That was the day you truly broke my heart.
Prior to that day, I'd staunchly defended you. Even after you explained to the indie press that 'growth' as an artist is a natural and necessary evolution. Now at parties where your name came up in conversation, it resulted in nothing but laughter and eye rolling. The low point arrived in the form of Pitchfork media assigning the album a 0.0 rating. I talked to some of our old friends over dinner at Renalli's pizza one night, and they gently explained how you were tired of being recognized and not compensated. You were exhausted from the endless touring, of consistently playing smaller venues, and most of all, your efforts not being appreciated on a larger scale. Being a popular indie starlet, when mediocre artists with far less talent, like Jessica Simpleton were raking in the cash, was a bitter pill.
That was when I finally realized, it was time to let go.
So I made the conscious decision to completely ignore your artistic output. I needed space, to absorb your horrifying career choices. I suppose you must have been happy at the time, what with the money, the attention. 'Why Can't I' made it to number 32 on Billboard. But from the outside looking in, the entire charade felt forced. Recently, I heard you've finally admitted those years with Capitol were rougher waters to navigate than expected.
So when 'Somebody's Miracle' was released in 2005, it barely registered on my radar. A friend who worked at Rollingstone.com left a copy on my desk at the 55 W. Wacker office. I recall listening to it and predicting an extraordinarily difficult time lay ahead for you. Capitol gave the impression you weren't what they had bargained for, at all, and the album lacked spark and promotion. Upon discovering my copy of 'Somebody's Miracle' on the kitchen table, a drunk roommate removed the inlay and wrote 'Smell My Toot!' on the cover, before replacing it in my the CD cabinet. I didn't notice for two years.
Eventually you became a ghost in conversations with our old friends. About once a year, they would ask 'Hey, whatever happened to _____' and I'd just shrug and return my attention to whatever P.J. Harvey had released. You became less to me, than three dusty CDs taking up residence on a bookshelf out of reach.
Still, it's only fair to include that night in 2002 where I was drunk on Late Harvest Riesling. The massive flirting that resulted from your background vocals on Sheryl Crow's 'Soak Up The Sun', which gave way to the full blown one night stand of your theme music to the CBS seventies sex drama 'Swingtown'.
And then, the show was promptly canceled
More time passed, the way the years seem to drift as we realize were approaching 40. Honestly, I hadn't thought about you in eons, despite the occasional email: “Liz leaves Capitol Records', 'Liz signs with ATO label', 'Liz raps'.”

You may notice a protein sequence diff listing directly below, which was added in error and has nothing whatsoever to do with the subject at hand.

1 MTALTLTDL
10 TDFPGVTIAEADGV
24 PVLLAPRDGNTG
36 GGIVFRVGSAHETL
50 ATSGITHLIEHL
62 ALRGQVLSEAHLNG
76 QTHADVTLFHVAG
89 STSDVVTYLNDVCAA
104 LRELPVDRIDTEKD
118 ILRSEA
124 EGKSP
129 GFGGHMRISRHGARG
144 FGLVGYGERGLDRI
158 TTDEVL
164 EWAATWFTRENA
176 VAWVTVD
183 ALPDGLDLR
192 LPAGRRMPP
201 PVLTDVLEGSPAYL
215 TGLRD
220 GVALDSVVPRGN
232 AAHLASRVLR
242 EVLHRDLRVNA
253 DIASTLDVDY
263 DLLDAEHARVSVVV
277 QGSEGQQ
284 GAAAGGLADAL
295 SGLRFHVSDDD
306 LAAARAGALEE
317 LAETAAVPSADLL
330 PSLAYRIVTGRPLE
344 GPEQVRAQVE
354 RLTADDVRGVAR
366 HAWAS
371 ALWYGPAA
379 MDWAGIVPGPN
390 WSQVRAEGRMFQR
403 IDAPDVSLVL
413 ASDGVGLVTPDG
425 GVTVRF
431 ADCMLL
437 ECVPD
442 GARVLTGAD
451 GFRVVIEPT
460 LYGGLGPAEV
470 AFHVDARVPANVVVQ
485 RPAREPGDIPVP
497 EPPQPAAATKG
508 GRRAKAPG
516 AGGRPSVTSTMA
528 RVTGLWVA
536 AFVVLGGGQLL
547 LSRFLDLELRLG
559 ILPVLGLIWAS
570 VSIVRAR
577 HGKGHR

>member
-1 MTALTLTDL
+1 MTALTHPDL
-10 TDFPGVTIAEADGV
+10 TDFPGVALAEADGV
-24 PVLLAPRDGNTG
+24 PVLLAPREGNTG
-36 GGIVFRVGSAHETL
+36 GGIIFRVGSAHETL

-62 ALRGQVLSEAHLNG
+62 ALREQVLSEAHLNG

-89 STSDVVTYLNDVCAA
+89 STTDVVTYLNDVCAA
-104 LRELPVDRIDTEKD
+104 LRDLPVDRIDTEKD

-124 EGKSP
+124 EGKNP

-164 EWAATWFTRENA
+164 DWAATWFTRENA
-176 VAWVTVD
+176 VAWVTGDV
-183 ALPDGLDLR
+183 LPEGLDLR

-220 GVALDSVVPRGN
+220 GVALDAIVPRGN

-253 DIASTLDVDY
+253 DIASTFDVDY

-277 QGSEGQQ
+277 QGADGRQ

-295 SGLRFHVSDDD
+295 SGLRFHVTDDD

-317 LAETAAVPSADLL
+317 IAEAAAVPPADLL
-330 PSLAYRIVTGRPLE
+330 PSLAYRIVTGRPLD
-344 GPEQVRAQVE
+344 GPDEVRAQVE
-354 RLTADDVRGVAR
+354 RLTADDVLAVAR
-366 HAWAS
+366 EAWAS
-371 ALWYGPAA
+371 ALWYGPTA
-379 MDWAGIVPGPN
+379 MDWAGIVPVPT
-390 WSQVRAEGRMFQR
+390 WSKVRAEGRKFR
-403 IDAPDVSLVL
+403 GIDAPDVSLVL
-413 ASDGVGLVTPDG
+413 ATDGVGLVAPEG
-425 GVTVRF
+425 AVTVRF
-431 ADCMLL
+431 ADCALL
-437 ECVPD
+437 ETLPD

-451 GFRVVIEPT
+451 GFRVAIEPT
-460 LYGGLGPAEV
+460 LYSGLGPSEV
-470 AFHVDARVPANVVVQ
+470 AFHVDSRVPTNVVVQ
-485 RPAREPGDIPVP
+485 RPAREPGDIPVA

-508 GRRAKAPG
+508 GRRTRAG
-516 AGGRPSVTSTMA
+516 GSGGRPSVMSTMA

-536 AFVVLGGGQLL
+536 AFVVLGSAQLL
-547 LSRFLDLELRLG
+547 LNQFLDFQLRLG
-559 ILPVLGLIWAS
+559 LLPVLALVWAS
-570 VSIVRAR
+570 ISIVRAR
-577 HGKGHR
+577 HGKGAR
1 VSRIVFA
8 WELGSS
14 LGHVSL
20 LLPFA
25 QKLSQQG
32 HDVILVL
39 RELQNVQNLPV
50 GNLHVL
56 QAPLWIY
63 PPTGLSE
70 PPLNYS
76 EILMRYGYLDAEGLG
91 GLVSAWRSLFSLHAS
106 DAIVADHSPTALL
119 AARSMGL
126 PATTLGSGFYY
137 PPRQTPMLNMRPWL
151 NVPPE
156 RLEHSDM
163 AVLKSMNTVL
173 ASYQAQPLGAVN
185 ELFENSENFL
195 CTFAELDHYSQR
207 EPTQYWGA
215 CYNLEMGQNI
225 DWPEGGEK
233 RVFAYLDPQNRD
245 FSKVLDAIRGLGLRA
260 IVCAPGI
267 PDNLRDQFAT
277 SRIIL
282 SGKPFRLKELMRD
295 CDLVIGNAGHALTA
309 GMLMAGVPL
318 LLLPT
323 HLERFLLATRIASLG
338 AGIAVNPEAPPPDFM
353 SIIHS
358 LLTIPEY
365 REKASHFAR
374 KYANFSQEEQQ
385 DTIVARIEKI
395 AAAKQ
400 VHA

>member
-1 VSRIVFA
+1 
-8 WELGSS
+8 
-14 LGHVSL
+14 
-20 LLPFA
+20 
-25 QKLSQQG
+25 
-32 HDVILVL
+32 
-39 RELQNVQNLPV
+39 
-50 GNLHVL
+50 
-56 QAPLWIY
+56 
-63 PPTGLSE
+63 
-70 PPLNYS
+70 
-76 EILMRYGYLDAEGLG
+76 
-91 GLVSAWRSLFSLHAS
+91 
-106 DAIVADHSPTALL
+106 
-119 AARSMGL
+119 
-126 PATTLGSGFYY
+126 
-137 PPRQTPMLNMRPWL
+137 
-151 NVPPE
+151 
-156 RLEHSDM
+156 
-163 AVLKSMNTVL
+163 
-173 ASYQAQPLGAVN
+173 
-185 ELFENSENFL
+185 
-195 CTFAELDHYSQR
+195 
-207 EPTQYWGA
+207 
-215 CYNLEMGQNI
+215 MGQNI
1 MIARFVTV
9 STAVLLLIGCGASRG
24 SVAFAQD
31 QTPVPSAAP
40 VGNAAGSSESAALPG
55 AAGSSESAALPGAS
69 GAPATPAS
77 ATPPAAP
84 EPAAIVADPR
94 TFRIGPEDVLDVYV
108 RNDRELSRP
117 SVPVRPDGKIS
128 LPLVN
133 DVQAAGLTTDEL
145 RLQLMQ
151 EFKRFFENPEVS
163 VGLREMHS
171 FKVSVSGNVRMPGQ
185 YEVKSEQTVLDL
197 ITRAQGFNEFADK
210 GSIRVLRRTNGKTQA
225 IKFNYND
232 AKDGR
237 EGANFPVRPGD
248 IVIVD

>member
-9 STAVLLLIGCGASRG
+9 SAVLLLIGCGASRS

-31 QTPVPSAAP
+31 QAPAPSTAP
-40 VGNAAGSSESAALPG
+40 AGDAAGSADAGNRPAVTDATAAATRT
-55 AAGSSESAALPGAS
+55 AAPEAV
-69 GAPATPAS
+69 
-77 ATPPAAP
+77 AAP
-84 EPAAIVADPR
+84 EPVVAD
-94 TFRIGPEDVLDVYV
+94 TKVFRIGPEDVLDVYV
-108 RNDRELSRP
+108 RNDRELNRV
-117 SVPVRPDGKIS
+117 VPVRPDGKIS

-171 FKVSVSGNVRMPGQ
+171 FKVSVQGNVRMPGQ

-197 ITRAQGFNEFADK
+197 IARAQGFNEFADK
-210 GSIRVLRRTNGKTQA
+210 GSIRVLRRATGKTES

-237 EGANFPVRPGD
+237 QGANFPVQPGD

The same friend emailed me the article about how you asked ATO to 'release you'. I thought about writing a letter or sending an email, but to say what ? Good luck ? I'm sorry ?
So that brings me to today and why I wrote you. I'm not surprised at your last ditch effort to reach out to all of us, old fans, true fans, there from the beginning. But, this latest effort to win back my affection, 'Funstyle' ? Liz, this desperate attempt to regain credibility is so fucking horrible it makes your self-titled album Grammy eligible. For the love of God, Liz, you're actually rapping on one of the tracks!! I'm telling you this as your friend: it's depressing to watch you humiliate yourself, trying to recapture your indie past. There's just too much water under this bridge.
You're probably asking yourself 'How do you know for sure, asshole!?! Well, because, I was one of your earliest, biggest supporters when no one knew your name. And, never, ever, would I have paid one dime for 'Funstyle'. Hell, I would never have listened to it, if you hadn't mailed me a copy (thanks again!). Not even with the miracle of digital piracy . Not even if I found it in the bargain bin of a Salvation Army resale shop for a penny.
You cashed the check. It's over. It has been since 2003, and you should accept it.
But, Liz, try not to be too sad. Let's end this musical relationship on a positive note. We had our time, and it was glorious. It's a select few indie artists who have graced the cover of Rolling Stone, and no matter what kind of unforgivable musical sins were committed, you remain a member of that exclusive club. One of the intrinsic theme's in your early music is that life is a bittersweet journey. I honestly hope one day you find the artistic peace that continues to elude you.
We'll always have 'Exile' . . even though I still can't stand to listen to it.
*For you idiots who don't understand satire, this letter is complete fiction. In other words, The Blog has never met Liz Phair. However, on her new album, 'Funstyle', Liz does rap, and it is unlistenable!*